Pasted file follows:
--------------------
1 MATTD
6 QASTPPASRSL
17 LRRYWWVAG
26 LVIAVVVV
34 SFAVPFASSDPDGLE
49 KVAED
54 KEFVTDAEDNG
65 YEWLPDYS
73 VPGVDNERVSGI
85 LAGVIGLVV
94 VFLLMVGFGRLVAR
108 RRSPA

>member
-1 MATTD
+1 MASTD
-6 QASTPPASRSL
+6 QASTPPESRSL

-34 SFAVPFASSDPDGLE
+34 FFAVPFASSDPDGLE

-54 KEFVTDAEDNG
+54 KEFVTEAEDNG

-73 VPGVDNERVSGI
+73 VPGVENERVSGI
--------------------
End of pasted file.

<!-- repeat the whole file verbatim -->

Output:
1 MATTD
6 QASTPPASRSL
17 LRRYWWVAG
26 LVIAVVVV
34 SFAVPFASSDPDGLE
49 KVAED
54 KEFVTDAEDNG
65 YEWLPDYS
73 VPGVDNERVSGI
85 LAGVIGLVV
94 VFLLMVGFGRLVAR
108 RRSPA

>member
-1 MATTD
+1 MASTD
-6 QASTPPASRSL
+6 QASTPPESRSL

-34 SFAVPFASSDPDGLE
+34 FFAVPFASSDPDGLE

-54 KEFVTDAEDNG
+54 KEFVTEAEDNG

-73 VPGVDNERVSGI
+73 VPGVENERVSGI